Why Bill English stepped down from the National Party

National Party leader Simon William “Bill” English has stepped down and will resign from Parliament this month. 

English first entered Parliament in 1990 and served as Prime Minister after taking over from John Key.

During his time as an MP, he focused on helping Christchurch recover from major earthquakes, and helped lead New Zealand through the Global Financial Crisis.

English replaced Jenny Shipley, the first female Prime Minister of New Zealand, in 2001.

The National Party were in disarray during the 2002 election with English as leader, suffering their worst ever electoral defeat of just over 20%.

Bill English’s resignation comes after claims he would lead the Party into the 2020 election, also confirmed by senior members of the National Party.

However, English was criticized by voters as being boring and dull throughout his 2017 election campaign. His resignation could shine a new light on a leader who is positive and exciting, something English lacked.

In an emotional speech, English said the National Party caucus believed he needed a successor in order to make the party more appealing.

“National’s two-day Caucus meeting last week confirmed to me that our team has the talent, the ideas and the energy to return to government in 2020. It’s important that National’s new Leader has the time and the best possible opportunity to achieve that.”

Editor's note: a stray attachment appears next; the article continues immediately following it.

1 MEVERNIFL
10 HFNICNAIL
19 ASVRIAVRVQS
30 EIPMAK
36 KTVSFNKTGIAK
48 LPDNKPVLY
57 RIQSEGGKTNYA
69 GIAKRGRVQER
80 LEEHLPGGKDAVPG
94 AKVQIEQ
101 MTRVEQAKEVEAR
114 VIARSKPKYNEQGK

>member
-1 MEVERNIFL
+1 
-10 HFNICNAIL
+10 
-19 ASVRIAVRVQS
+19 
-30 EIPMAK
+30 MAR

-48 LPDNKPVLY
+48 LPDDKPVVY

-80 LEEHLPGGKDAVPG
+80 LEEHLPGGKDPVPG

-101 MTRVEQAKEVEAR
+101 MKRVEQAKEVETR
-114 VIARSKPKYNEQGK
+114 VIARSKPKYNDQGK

English admitted he would also be quitting his job as an MP after 27 years of service. His valedictory statement will be on the 1st of March. The tearful politician implied that this wouldn’t be a retirement, and said he will go on to new “personal challenges” after his resignation. Still, he can finally hang up the blazer and take a breath of fresh air.

English officially quits as the leader of the National Party on the 27th of February. After that, the race is on for a new and vibrant frontrunner. The former PM wouldn’t comment on who he would endorse to be his successor, but said he would be able to vote for his preference.

English ended the speech by thanking his wife and children for living with the demands of public service.

“You have been my inspiration and pride and I now look forward to a new life together.”